Monday, November 3, 2008

More 1870s Election Commentary: Voter Misinformation

From this article: "Some local Democrats spoke out Tuesday after a fake flier was circulated this week that looked like a notice from the state Board of Elections telling people 'emergency regulations' require Republicans to vote on Tuesday and Democrats to vote Wednesday."

From another one: "It's too hard to vote in Kentucky." "Kentuckians must vow today that before the presidential election in 2012, we'll make it easier to vote. With polls open in Kentucky only 12 hours on Election Day — 6 a.m. to 6 p.m. — too many voters get shut out.
For some historical perspective...

On Monday next, for the fourth time, you will have an opportunity to exercise a right under the highest privilege which a citizen has. Your right to vote as a man and citizen is guaranteed to you by the supreme law of the land. Your right to vote is protected by this law, and all who attempt to prevent, delay, or hinder you in the exercise of your right, can be punished UNDER THIS LAW, with very severe penalties. ... Your right to vote is as good as any one's. Your duty to vote is as imperative as any one's. Therefore, you should go to the polls and vote, letting no threats of any kind keep you from exercising your right. ... Go to the polls one and all of you, and STAY UNTIL YOU HAVE VOTED, then leave the polls that others may get to them. When you are at the polls no one has a right to drive or push you from them until you have voted. When you have voted it is your duty to give way that others may vote.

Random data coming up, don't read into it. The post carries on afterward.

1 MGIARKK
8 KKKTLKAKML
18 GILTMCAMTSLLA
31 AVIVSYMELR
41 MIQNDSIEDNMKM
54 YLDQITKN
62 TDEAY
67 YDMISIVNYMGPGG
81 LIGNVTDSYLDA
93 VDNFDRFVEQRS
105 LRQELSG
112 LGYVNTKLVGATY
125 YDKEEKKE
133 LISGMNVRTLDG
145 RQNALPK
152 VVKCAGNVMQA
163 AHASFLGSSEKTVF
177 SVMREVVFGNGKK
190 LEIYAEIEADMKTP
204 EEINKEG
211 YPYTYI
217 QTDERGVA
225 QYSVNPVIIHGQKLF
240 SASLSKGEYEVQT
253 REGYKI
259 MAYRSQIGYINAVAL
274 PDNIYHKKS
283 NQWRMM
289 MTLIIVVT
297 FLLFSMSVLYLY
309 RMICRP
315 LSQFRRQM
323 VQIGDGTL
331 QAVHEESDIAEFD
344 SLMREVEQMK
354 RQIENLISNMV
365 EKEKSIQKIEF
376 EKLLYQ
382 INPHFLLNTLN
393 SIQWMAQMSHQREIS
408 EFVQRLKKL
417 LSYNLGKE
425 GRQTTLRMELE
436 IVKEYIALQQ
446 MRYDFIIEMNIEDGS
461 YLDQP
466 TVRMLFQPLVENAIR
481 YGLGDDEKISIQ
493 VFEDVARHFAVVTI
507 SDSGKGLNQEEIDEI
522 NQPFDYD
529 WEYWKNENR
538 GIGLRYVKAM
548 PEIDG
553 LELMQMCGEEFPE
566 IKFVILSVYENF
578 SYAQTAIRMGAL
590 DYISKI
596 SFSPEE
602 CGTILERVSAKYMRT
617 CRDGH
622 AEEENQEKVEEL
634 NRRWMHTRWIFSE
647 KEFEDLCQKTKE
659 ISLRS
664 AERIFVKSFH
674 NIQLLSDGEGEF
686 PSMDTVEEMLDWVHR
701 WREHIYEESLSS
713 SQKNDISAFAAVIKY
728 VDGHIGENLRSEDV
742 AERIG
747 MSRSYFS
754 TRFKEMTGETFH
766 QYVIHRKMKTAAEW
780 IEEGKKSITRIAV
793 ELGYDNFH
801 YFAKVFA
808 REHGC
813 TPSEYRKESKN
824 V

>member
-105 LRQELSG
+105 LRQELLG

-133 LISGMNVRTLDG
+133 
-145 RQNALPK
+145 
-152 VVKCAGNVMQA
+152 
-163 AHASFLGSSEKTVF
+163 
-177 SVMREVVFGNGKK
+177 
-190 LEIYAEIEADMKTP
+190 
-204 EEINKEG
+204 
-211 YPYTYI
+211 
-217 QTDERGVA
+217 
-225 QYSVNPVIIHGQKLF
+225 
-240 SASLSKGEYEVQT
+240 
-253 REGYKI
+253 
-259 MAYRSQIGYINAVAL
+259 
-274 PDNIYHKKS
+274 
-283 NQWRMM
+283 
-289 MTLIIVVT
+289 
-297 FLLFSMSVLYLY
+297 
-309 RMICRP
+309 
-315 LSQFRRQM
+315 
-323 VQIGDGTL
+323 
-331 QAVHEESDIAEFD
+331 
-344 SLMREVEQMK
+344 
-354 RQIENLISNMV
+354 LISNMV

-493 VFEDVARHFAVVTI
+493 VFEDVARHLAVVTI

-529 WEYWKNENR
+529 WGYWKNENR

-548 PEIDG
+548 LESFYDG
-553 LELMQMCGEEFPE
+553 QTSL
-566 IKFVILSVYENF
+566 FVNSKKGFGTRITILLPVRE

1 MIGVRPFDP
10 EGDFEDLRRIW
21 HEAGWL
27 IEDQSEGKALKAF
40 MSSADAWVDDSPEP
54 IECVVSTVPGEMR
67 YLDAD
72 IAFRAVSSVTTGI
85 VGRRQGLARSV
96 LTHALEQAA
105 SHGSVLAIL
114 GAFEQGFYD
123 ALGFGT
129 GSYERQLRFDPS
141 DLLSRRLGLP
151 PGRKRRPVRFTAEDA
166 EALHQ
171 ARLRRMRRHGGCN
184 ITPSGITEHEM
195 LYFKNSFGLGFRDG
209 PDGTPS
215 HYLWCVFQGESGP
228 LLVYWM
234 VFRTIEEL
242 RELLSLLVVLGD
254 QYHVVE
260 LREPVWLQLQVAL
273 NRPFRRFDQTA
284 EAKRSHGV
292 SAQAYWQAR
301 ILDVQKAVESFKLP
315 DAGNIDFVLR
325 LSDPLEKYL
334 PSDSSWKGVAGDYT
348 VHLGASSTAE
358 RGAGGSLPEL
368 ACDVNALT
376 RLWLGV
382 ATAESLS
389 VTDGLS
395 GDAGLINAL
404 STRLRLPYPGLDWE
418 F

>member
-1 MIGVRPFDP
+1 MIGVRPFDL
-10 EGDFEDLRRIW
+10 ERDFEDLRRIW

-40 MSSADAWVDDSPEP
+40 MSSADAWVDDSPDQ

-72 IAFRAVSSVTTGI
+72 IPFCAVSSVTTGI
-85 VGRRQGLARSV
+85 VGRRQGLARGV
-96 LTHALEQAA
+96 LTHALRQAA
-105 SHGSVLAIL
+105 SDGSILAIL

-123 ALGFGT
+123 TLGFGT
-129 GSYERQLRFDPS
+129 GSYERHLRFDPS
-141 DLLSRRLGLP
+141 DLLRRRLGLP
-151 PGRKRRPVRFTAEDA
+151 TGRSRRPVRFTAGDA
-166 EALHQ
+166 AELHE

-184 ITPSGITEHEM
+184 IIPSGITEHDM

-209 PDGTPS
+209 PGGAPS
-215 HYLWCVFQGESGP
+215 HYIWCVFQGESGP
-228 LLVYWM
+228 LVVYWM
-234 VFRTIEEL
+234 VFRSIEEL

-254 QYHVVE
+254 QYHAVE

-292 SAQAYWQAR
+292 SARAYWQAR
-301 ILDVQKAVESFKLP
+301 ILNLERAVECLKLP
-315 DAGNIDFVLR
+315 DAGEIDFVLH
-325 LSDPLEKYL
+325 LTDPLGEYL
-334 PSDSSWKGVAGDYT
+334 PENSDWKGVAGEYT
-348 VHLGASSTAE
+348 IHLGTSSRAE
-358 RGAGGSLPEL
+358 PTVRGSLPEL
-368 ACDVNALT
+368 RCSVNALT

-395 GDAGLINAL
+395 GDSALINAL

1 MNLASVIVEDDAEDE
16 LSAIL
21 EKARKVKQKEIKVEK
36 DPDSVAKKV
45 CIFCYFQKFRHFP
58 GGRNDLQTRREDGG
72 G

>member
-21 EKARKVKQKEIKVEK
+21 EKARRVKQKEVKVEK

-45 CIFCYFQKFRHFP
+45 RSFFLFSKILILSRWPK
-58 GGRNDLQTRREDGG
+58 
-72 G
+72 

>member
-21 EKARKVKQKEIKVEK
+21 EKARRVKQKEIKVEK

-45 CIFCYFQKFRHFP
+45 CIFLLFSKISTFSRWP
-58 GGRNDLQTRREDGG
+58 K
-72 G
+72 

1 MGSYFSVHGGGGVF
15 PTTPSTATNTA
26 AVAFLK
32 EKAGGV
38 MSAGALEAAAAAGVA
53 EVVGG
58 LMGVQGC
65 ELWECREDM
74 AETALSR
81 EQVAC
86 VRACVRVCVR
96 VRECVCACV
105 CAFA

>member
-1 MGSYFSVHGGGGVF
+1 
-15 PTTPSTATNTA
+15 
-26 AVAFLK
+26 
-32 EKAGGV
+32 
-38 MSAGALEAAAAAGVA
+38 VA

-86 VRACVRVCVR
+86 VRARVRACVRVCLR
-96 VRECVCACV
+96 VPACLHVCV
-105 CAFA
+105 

Follow our advice, and should any difficulty disturb the peace, no one, even your most bitter opponent, could not attach the least blame to you. We repeat: it is your duty to vote. ... It is your duty to do nothing that will interfere with the rights of others, nor to allow others to do anything that will in any compromise your rights. As good citizens you should do every thing in the interest of quiet and good order.

Lexington Kentucky Statesman, August 4, 1871.

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